Pull several things out in order to get to the items I need at the bottom of the fridge.
Back outside.
I have one stove burner on which to operate.
So I typically only cook one food item at a time. That takes a minute.
Unless it’s soup I can heat in my Jetboil.
So, for main dishes, side dishes, etc, that means I cook one thing at a time.
Until it’s all done.
By now it’s cold and dark outside, and I don’t feel like dealing with dirty dishes.
I usually stick them outside or on top of the fridge overnight.
I pull out my water bucket, soap, and scrub brush in the morning.

This process–among many others–provides an example of the time consumption considerations I hadn’t initially thought of because they’re things you often don’t think about until you actually experience them. This also forces one to slow down and stop rushing. Every process requires more time and attention, and I’m not necessarily implying that this is negative. It’s just different.

Finally, something worth thinking about if you’re embarking on some sort of journey with a partner, a forced minimalist lifestyle will quickly illuminate the difference in what material objects each of you values. And in a micro-living situation, where you MUST get rid of things, this is where compromise and patience have become personally important. There are some items that I only use. There are some items that only my boyfriend uses. And it will always be that way. It’s definitely required mutual understanding and some problem-solving as we continue to evolve and shed possessions we don’t need.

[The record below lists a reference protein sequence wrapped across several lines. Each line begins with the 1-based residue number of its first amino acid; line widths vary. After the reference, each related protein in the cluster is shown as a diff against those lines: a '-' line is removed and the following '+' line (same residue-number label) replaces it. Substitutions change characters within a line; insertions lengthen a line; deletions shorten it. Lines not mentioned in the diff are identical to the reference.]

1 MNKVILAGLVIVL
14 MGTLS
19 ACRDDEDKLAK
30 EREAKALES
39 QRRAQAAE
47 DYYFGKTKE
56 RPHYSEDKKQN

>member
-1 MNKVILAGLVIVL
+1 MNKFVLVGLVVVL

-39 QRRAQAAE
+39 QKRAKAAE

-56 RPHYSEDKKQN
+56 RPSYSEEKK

Only you can determine the optimal material footprint for your existence and while planning is good, sometimes the only way you can truly discover your boundaries is by jumping in head first and experiencing… You’ll learn what you need to have, what’s nice to have, and where you’re willing to compromise with respect to space, time, and money.

The choice is yours.

For myself, I plan to continue to actively pursue a minimalist lifestyle and work towards attaining a healthy perspective with respect to things. I’m not suggesting people should reject all material possessions and go live in a monastery with just the clothes on their backs. Obviously, that’s not necessary or realistic.

Thank you for taking the time to visit my site and read! I hope you’re getting something out of this. In Part Three: In Practice, I start to dive into some specific practices to optimize living small.